It has been a rather uneventful couple of weeks, so this will be shorter than usual but I hope of some interest. I have started a short break from composing, in order to catch up on editing these 47 minutes of orchestral ballet music I’ve already written. The conductor’s score has grown to over 200 pages so far and already plays two minutes longer than my recently released second symphony.
The finished ballet will have a total of around 70 or more minutes of music, which is pretty typical for a ballet. A typical “full evening ballet” performance, like Swan Lake, lasts around 100 minutes, of which 70 minutes is music and the rest is the time it takes for applause for the many solo and duo dances plus a 20-minute intermission. If 100 minutes total sounds short compared to a musical theater show, remember how athletically demanding it is to dance for that long. And most movies last only a bit more, at 110 minutes.
“Editing” a score is firstly a cosmetic process, since the music is essentially all there and done. That means simply tinkering with the layout and dragging things around on the screen to make the spacing look pleasing and readable on the page. A second part of editing is proofreading — adding forgotten dynamic marks or crescendo wedges, additional articulations like slurs or accents, harp and timpani pedal marks, and re-checking the up and down string bowing marks.
This is crucial to help 80 to 90 orchestral musicians know how to interpret the music precisely together as one. Such markings are usually improvised by a jazz, rock, or country band with four to six players. But 80 – 90 improvised interpretations could sound chaotic! So, they all must follow the composer’s score details like scripture. Editing may seem perfunctory, but it does involve some pretty crucial creative choices. Thus, it must be done “solo” entirely by the composer, unlike movie composers who collaborate with a hired team of orchestrators and editors.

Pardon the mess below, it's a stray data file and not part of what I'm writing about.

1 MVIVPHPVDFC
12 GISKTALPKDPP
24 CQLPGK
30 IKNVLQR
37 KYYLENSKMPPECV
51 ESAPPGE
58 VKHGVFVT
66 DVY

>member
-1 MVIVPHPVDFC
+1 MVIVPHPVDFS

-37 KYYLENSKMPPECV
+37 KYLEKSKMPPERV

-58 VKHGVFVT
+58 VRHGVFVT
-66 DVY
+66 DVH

While editing is the proverbial “perspiration” to go with the “inspiration” of classical composing, to be successful, classical composers also have to balance several personality issues. They must have not only their dreamy inspirations, as people imagine, but a willingness to endure this kind of long, tedious work of editing. They must have enough introvert’s reclusiveness to work for hundreds of hours alone, yet enough extroverted salesmanship to recruit performers to play it and to do public talks and interviews with a smile.
They need enough ego and belief in their own potential to risk putting their work out there for anyone to criticize (and thick enough skin when they do), yet enough humility to possibly wait till they are in their 40’s or 50’s before they finally get any respect or decent recognition or finally have enough skill to do it well. Brahms didn’t finish his first symphony till he was 43, after working on it for fourteen years. Elgar’s first important work was done in his 50’s, Bruckner in his 40’s, and Janáček and Franck in their 60’s, to name but a few of the great late bloomers. So, take heart, there is still time for some of you to write your symphony!
On to another subject, I’m excited to share the news that my wife Crystal snagged the lead part of Mrs. Bella Manningham in the (non-musical) play, Angel Street at Nashville’s Lakewood Theatre, to be performed three weekends, March 17 – April 2 (Fridays and Saturdays 7:30 p.m. and Sunday matinees, 2:30 p.m.). This play was adapted for the famous classic movie, Gaslight. Crystal will be in the Ingrid Bergman role. This is only Crystal’s second non-musical play, the first having been Shakespeare’s As You Like It last summer. Later, in May, Crystal is scheduled to play the title role in my own musical, Dear Miss Barrett.
Apart from my editing during these past two weeks, last Thursday I did another radio interview (with video for simultaneous video-cast) about my new Symphony album. Crystal and I took in a very good touring performance of “Les Miz”; had guests over for dinner; did our annual Valentine card photo shoot in costumes out in the woods, hint hint; dealt with home repairs and trips to the Vet; I had some rather painful dental crown work done; chopped a lot of firewood; and did my normal routine chores. What is more stressful about all that to me – maybe to you, too — is not so much the amount of activity but the dizzying number of different activities to keep track of, all swimming around in one’s head. The clock and the calendar are both moving too fast!
As I’m fond of saying. . .
“Time flies like an arrow. Fruit flies like a banana.”